One thing that can affect wages for physical therapy assistants is the demand for the profession. For the most part, places with high demand will have higher wages, whereas places that don’t have very high demand may have lower wages. Below are the states with the highest number of physical therapy assistants employed and their mean salaries (BLS May 2021):

  • Texas – 7,690 employed; $69,470 annual average salary
  • Florida – 6,910; $64,940
  • California – 6,780; $73,150
  • Ohio – 6,150; $61,450
  • Pennsylvania – 5,540; $55,410

Within each state, there can also be a wide variation in pay based on the metropolitan area. Generally speaking, physical therapy assistants who work in urban areas earn more than those employed in rural areas. Here were the top-paying metropolitan areas along with the mean wages (BLS May 2021):

  • San Jose-Sunnyvale-Santa Clara, CA – $41.33 per hour, $85,960 per year
  • San Francisco-Oakland-Hayward, CA – $37.86 per hour, $78,740 per year
  • Santa Maria-Santa Barbara, CA – $36.73 per hour, $76,390 per year
  • Midland, TX – $36.32 per hour, $75,550 per year
  • Salinas, CA – $36.13 per hour, $75,150 per year
  • Los Angeles-Long Beach-Anaheim, CA – $36.12 per hour, $75,120 per year
  • Santa Rosa, CA – $35.92 per hour, $74,720 per year
  • Bakersfield, CA – $35.69 per hour, $74,240 per year
  • Dallas-Fort Worth-Arlington, TX – $35.16 per hour, $73,130 per year
  • Vallejo-Fairfield, CA – $34.94 per hour, $72,670 per year

Physical Therapist Assistant Salary By Type of Office

In addition to location and education, the place where a physical therapy assistant is employed can have a significant effect on salary. Typical places of employment include private or group practice clinics, hospitals, long-term care facilities, and home health services.

Here is an overview of the average salaries based on place of employment (BLS May 2021):

  • Home Health Care Services – $36.12 per hour, $75,130 per year
  • Nursing Care Facilities – $33.60 per hour, $69,890 per year
  • Continuing Care Retirement and Assisted Living – $33.43 per hour, $69,530 per year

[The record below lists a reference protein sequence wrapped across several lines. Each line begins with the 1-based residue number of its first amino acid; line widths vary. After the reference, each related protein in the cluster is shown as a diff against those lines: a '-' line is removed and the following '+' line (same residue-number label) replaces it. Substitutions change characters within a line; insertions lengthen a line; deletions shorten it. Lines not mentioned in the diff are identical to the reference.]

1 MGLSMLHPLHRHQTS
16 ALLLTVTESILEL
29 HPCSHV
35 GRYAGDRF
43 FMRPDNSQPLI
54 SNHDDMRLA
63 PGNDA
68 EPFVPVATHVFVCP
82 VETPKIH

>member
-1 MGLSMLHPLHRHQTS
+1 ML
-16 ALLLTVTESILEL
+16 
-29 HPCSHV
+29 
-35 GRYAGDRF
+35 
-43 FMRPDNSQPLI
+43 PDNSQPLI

• Management of Companies and Enterprises – $31.99 per hour, $66.540 per year
  • Outpatient Care Centers – $31.63 per hour, $65,790 per year
  • Specialty Hospitals (Except Psychiatric and Substance Abuse) – $31.57 per hour, $65,660 per year
  • General Medical and Surgical Hospitals – $28.71 per hour, $59,710 per year
  • Offices of Other Health Practitioners – $27.55 per hour, $57,300 per year
  • Offices of Other Health Practitioners – $27.06 per hour, $56,290 per year
  • Offices of Physicians – $26.51 per hour, $55,150 per year

Knowing what salary ranges are for physical therapy assistants can help aspiring professionals determine if this job will be a good fit for their financial goals as well as to have realistic expectations when job hunting. However, wages can frequently land outside of the average due to location, place of employment, work experience, education, and certification.

Lastly, wages shouldn’t be the only determining factor when choosing a job. Other things that can make a workplace desirable include benefits, opportunities for advancement, work hours, proximity to home, and managers.

Kimmy Gustafson
Kimmy Gustafson Writer

With her passion for uncovering the latest innovations and trends, Kimmy Gustafson has provided valuable insights and has interviewed experts to provide readers with the latest information in the rapidly evolving field of medical technology since 2019. Kimmy has been a freelance writer for more than a decade, writing hundreds of articles on a wide variety of topics such as startups, nonprofits, healthcare, kiteboarding, the outdoors, and higher education. She is passionate about seeing the world and has traveled to over 27 countries. She holds a bachelor’s degree in journalism from the University of Oregon. When not working she can be found outdoors, parenting, kiteboarding, or cooking.